1934 Wadham's team photo

Well, the Packers have started their off-season a little early again. At least we can comfort ourselves by wallowing in the team's rich and glorious history.

This 1934 photo seems as a good place as any to start.

Back row:—Coach Lambeau, Jorgenson, Bultman, Kurth, Dilweg, Rose, Seibold, Peterson, Jones, Norgard, Asst. Coach Earpe.
Middle row:—Witte, Evans, Laws, Herber, Michalske, Goldenberg, Bruder, Schwammel, Perry.
Front row:—Monnett, Gantenbein, Barrager, Hinkle, Grove.
Beautiful team photo by Stiller, and I love the Art Deco numbers on each side.

The Packers are pictured in the plain blue jerseys they adopted in 1931; their first green jerseys were still four years in the future.

On the back, a schedule for the 1934 season and an ad for Wadham's Oil, a Milwaukee-based oil and gasoline company which at the time had over one hundred filling stations across Southeastern Wisconsin.

Wadham's sponsored "Sports Reports" on WTMJ in Milwaukee, covering news of the Packers and the American Association's Milwaukee Brewers baseball club.

1934 was not a great year for the Packers, who finished 7-6-0, third place behind the 13-0 Chicago Bears (who themselves went on to lose to the New York Giants in the second NFL Championship Game, now known as "The Sneakers Game". Scant consolation, I suspect, for fans of the Blues back in 1934.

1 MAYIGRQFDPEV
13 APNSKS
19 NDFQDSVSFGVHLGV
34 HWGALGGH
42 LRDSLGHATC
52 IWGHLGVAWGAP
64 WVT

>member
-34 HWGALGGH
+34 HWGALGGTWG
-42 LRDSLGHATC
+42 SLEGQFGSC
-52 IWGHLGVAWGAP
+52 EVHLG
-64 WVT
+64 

Monday, January 6, 2014

Saying Goodbye to 2013

And that'll do it for another year.

San Francisco 49ers tight end Vernon Davis (85) can't hang on to the ball as Green Bay Packers strong safety Morgan Burnett (42) defends late in the fourth quarter of their Wild Card game at Lambeau Field in Green Bay, WI on January 5, 2014. The 49ers beat the Packers 23-20. (Todd Rosenberg/NFL)
The Packers' quest for a fourteenth World Championship ended on the Frozen Tundra last night, as the visiting 49ers did just enough to win.

Uniform-wise, it was another very good-looking game. San Francisco has a classic look that compliments the Packers'. Loads of Braisher stripes to go around (although the Niners don't have the "steroid stripe" problem).